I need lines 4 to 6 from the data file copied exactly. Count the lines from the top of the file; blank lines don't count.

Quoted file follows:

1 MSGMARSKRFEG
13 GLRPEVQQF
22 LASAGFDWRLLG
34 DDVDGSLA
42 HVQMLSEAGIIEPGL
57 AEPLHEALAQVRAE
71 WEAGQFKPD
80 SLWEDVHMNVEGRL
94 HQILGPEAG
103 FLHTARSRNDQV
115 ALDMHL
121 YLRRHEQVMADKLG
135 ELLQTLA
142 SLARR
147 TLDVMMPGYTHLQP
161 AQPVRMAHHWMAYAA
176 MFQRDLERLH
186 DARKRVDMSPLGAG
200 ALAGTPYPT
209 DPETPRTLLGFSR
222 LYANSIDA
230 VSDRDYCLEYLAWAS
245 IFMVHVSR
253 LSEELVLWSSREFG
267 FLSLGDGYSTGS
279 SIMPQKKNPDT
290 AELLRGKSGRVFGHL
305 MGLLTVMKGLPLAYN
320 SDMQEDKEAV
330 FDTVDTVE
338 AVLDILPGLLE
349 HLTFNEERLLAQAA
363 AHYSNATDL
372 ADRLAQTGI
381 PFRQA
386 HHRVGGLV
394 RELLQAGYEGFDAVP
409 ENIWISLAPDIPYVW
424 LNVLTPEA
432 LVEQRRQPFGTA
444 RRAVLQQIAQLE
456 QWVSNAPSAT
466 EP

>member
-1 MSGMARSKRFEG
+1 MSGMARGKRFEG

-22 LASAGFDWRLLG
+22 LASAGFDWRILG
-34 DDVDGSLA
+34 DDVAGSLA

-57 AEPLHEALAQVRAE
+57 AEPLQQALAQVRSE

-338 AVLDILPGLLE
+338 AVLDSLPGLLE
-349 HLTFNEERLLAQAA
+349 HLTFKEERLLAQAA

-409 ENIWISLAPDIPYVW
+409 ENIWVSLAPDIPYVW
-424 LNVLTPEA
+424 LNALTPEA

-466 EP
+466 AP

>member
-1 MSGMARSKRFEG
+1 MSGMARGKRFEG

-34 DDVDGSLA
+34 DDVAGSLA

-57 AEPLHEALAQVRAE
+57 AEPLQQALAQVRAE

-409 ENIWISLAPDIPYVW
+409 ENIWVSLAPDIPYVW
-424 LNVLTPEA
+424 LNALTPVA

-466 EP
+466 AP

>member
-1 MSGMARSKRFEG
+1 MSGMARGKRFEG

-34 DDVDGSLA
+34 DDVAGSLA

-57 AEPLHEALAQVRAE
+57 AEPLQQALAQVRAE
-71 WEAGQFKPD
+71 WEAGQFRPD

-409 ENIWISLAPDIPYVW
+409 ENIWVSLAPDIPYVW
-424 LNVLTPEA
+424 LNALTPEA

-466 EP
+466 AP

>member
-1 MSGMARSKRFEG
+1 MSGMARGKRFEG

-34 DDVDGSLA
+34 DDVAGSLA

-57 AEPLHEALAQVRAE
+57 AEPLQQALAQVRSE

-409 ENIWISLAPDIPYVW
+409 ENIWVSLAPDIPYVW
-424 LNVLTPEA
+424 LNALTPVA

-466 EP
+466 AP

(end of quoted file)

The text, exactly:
34 DDVDGSLA
42 HVQMLSEAGIIEPGL
57 AEPLHEALAQVRAE